The End of Warranty Cost-Cutting?
For ten straight years, manufacturers steadily reduced their warranty expense rates from over 1.8% of their sales revenue to under 1.3%. But in the eleventh year, the declines stopped coming. Could it be that there's no more left to cut? And have manufacturers instead begun to spend more on the customer experience?
Now that most U.S.-based manufacturers have filed their annual reports with the Securities and Exchange Commission, it's time to look for trends in the product warranty data they've included in those financial reports since 2003.
Year after year, we've reported that manufacturers have once again cut the percentage of sales revenue they spend on product warranty expenses -- squeezing another bit of inefficiency out of their overhead and making products that break a little less often. But we can't report that this time.
In 2013, it seems, manufacturers spent a little more on warranty, not by letting inefficiencies creep back into their processes, but by letting the quality of the customer experience rise a little. And that takes money, which hopefully pays for itself down the road in terms of rising levels of satisfaction, customer loyalty, repeat purchases, and ultimately higher revenue.
Each year, we tout the number of companies that have reduced either their claims rate, their accrual rate, or both. The numbers for this year are less impressive than they've been in the past. Out of the top 100 U.S.-based warranty providers, as measured by the amount of claims they paid in 2013, only 49 managed to reduce their claims rate from where it was in 2012, while only 51 reduced their accrual rates.
We began with a list of the 100 largest claims payers of 2013. However, there were some problems. Eastman Kodak Co. has not yet filed its annual report for 2013. Dell Inc. went private in October, and has therefore ceased making reports to the SEC. And Xerox Corp. did not file the required warranty data with the SEC, so comparisons are not possible.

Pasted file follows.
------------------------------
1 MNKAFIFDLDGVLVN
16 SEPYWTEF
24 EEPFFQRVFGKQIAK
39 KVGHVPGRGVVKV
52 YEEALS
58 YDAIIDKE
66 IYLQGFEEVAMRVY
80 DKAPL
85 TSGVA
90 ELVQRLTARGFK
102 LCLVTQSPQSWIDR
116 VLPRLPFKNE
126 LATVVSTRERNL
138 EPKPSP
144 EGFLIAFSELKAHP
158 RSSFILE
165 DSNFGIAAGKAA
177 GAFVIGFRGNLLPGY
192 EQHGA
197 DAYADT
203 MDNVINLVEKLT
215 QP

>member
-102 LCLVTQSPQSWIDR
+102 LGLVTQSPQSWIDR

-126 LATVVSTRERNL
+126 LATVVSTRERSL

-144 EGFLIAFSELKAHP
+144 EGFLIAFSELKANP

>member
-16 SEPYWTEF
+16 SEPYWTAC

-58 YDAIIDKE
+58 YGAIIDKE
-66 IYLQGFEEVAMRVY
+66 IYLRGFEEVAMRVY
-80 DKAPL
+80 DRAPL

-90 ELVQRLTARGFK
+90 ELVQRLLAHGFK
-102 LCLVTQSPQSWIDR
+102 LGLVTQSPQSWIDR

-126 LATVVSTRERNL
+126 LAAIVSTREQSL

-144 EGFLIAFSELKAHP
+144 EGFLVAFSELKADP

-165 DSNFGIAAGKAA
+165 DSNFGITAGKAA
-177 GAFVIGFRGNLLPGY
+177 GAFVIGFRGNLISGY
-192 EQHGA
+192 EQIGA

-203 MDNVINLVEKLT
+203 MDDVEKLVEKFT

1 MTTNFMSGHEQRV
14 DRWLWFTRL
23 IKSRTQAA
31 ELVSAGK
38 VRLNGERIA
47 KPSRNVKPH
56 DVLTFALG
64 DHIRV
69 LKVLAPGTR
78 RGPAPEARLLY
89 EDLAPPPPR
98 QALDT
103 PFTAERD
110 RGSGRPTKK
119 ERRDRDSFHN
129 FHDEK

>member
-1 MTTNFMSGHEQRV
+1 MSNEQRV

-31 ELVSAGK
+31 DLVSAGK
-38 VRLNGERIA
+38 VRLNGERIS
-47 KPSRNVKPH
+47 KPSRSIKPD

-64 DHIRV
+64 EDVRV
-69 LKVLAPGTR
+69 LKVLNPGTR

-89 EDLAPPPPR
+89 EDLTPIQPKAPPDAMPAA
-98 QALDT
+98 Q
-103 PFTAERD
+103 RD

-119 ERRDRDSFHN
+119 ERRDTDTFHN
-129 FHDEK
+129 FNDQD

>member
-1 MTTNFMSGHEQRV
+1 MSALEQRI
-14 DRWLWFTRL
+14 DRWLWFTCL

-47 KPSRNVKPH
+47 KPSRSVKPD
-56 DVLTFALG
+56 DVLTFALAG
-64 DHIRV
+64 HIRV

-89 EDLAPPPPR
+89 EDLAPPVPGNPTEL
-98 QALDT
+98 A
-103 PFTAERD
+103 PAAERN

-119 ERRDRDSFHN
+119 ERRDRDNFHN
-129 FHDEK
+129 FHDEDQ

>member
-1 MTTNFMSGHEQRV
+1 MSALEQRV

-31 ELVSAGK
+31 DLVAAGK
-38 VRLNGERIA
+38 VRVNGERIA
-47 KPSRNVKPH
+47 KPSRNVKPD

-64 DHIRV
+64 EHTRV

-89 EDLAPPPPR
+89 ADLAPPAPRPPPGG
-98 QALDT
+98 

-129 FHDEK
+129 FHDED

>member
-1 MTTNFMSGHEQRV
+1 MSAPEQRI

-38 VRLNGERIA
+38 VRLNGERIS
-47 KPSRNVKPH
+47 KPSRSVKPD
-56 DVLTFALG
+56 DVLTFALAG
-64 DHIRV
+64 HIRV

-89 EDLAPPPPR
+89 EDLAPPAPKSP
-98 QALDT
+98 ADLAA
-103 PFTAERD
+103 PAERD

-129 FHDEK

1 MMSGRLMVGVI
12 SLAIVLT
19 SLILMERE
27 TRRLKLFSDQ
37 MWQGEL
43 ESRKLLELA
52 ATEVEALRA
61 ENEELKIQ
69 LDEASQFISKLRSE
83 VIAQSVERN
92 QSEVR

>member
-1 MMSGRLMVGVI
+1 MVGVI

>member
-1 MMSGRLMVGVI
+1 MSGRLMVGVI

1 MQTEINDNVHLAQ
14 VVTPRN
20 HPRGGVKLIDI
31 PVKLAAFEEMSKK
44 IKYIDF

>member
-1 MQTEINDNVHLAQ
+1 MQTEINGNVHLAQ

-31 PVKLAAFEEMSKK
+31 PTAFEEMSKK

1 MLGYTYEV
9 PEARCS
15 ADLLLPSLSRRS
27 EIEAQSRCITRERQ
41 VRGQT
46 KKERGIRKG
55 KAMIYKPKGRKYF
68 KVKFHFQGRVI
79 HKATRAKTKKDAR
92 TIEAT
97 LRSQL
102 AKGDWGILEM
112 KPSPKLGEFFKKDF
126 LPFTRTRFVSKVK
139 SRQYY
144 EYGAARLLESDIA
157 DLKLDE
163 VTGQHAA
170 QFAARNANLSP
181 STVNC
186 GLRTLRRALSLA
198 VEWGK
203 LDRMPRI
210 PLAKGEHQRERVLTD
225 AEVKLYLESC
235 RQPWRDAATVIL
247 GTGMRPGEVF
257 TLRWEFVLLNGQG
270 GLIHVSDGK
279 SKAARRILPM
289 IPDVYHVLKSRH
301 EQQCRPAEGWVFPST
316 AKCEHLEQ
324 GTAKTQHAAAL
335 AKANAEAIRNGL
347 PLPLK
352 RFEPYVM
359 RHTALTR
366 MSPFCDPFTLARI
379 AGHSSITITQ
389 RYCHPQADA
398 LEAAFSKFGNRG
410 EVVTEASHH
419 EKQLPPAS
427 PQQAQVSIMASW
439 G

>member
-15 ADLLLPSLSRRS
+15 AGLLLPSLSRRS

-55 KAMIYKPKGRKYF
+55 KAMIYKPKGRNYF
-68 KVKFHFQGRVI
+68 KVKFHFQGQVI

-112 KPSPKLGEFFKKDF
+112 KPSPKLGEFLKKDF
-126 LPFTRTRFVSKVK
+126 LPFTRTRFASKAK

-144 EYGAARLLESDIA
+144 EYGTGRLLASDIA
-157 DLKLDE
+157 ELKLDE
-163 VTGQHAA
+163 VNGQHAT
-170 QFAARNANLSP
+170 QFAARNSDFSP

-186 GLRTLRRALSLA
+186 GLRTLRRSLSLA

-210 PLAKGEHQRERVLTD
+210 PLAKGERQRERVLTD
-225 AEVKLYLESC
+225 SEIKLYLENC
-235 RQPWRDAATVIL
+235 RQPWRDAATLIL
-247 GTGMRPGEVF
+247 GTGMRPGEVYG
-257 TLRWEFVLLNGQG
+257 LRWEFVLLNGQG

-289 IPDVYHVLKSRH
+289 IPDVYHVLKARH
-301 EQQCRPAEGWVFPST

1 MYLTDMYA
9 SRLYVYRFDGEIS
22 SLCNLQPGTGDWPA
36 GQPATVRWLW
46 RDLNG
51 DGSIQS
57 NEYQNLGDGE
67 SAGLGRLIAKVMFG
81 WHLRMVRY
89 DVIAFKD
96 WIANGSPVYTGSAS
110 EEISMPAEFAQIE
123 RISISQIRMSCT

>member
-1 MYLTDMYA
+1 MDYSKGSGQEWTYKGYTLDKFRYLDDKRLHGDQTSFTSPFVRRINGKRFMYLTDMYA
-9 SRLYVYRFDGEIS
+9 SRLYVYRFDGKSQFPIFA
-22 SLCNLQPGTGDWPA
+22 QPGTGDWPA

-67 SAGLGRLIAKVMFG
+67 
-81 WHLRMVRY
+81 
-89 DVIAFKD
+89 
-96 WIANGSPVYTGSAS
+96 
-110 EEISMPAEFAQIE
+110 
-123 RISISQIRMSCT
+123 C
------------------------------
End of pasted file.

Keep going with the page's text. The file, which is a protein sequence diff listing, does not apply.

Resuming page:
So we removed those three from our list, and substituted in Itron Inc., Ciena Corp., and Tempur-Pedic International Inc., which each reported making warranty claims payments of around $23 million across the four quarters of calendar 2013. For Itron, that was a huge reduction from 2012 levels, while Tempur-Pedic went through a merger with Sealy Corp. that raised its claims payments considerably.
Claims Divided by Sales
As we mentioned, less than half of these top 100 companies managed to reduce their claims rates in 2013. Of those, only 28 managed to pay out less in dollars than they did in 2012. And then for an additional 21 of them, while claims payments rose, sales rose faster, so the claims rate (claims divided by sales) declined at least a bit.
We can't compare companies directly, because different products in different industries generate different rates of warranty spending. A two percent claims rate might be good for a car company or a computer OEM. But it would be bad for a semiconductor manufacturer or a medical device maker. And even within a single industry, one company might have linger warranties or more responsive customer service, which would drive their rates higher than the competition's. But would that necessarily be a bad thing?
Therefore, what we do is compare each company to itself over time. Rather than saying a certain percentage rate is good, we're saying that cutting that percentage rate in half in a year is really good. So in the tables below, the 10 companies with the largest expense rate declines in the past year are listed. So they're the best cost-cutters, at least in 2013. But in the past year, the rate reductions haven't been all that huge. Only seven companies were able to cut their expense rates by a third or more.
In Figure 1, we've highlighted the 10 largest claims rate reductions, starting with Delphi Automotive, which was the only member of our top 100 that managed to cut its claims rate by half or more. At the end of 2012, it was paying out 1.1% of sales for warranty claims. By the end of 2013, that rate was down to 0.4%, a reduction of 0.7% (nearly two-thirds). The automotive parts supplier was able to reduce its claims payments by $103 million (from $171 million in 2012 to $68 million in 2013) and also enjoyed a 6% increase in sales. So there was much for it to celebrate.
Top 100 U.S.-based Warranty Providers:
Top Ten Claims Rate Reductions,
Calendar Year 2013 vs. 2012
(claims as a % of product sales)
|Company||Dec '12||Dec '13||Year Ago|
|First Solar Inc.||1.8%||1.0%||-0.8%|
|D.R. Horton Inc.||0.8%||0.5%||-0.2%|
Source: Warranty Week from SEC data